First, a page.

2. Clinical and surgical procedures in facial clefts directly involve the ororespiratory passages so carry a high risk of aerosol generation with risk to health-care workers which is a cause of concern if children are asymptomatic carriers.


Although surgical procedures are deferred, these children and their care givers need nonsurgical support on a regular basis in form of consultation, counseling as well as speech therapy. We analyzed the situation [Table 1] and developed a comprehensive teleconsultation service for children with clefts and their caregivers.
Table 1: Healthcare needs for children with cleft lip and palate

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The specifics of our services were as follows [Figure 1]:
Figure 1: Flow sequence for remote consultation service

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  1. Population already under our cleft care service: They were identified through our cleft database

    Once these children were identified, the service coordinator contacted them proactively and informed them of our service and noted their issues which needed attention. If there were no immediate issues, the parents were encouraged to call back when needed on a dedicated cleft care line which would be attended by the service coordinator. Depending on the nature of issues, the service coordinator informed cleft care consultants, speech language pathologist, or social worker who then called back the parents/caregiver. In situations, where the patient population belonged to low socioeconomic backgrounds (with limited access to data services or ability to pay for calls), the parents were advised to utilize short messaging services to the dedicated cleft care line which was responded by a call back from the service coordinator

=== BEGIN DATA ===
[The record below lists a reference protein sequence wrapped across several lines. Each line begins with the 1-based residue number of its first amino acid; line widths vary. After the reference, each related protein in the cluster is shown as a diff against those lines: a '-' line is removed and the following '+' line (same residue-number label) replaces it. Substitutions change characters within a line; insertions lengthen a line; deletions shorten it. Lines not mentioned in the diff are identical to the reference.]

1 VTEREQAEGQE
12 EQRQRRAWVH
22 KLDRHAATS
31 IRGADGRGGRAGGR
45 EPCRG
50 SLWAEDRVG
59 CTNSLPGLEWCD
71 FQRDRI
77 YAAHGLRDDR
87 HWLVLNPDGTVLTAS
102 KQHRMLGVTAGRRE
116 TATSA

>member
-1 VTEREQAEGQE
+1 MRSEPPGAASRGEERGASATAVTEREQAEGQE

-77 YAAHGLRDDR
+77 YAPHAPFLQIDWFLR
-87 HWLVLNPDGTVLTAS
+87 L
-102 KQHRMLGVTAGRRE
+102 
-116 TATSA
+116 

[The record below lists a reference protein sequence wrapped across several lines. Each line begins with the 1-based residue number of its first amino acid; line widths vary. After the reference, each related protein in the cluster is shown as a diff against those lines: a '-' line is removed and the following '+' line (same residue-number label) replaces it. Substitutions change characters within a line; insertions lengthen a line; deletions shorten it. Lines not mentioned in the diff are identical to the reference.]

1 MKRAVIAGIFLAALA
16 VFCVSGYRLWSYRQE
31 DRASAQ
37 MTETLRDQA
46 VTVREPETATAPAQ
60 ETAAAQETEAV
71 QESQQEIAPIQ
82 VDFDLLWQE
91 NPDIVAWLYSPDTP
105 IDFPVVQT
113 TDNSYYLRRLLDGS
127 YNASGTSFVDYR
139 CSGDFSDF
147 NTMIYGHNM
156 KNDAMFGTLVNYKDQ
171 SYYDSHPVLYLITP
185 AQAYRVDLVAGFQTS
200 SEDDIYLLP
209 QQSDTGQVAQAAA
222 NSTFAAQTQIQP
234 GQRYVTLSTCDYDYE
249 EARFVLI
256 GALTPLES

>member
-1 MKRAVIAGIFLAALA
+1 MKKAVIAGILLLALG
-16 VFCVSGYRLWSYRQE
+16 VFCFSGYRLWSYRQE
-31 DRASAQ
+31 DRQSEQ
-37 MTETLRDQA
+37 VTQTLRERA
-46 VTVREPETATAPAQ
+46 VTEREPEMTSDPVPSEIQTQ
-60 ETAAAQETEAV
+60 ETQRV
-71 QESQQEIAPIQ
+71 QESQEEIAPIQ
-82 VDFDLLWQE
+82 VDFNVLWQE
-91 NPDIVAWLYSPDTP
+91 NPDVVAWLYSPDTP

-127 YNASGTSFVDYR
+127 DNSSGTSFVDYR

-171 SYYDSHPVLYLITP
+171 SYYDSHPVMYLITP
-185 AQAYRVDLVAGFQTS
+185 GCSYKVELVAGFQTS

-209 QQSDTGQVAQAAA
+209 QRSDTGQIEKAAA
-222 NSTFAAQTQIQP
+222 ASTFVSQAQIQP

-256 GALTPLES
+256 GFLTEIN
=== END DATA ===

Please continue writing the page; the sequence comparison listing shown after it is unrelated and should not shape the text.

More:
2. Population not previously under our service: Details of the cleft care helpline were released in news media in English and vernacular as well as social media [Figure 2]a and [Figure 2]b. Patients who needed cleft consultations were encouraged to call and register their requirements with the service coordinator, who would then direct the information to cleft care consultant, speech language pathologist, or social worker who then called back the parents/caregivers.
Figure 2: (a and b) Use of social media and newsprint to highlight the availability of remote consultation services (c) Screenshot of Whatsapp group messaging among parents, caregivers and service provider

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The highlights of our service were:

  1. Dedicated single person receiver (service coordinator) on our end who would receive the calls on the cleft care mobile device and forward the information to cleft care team. This helped in providing a personal touch to the service (as opposed to interactive voice response service) so the parents and caregivers would be encouraged to avail the service repeatedly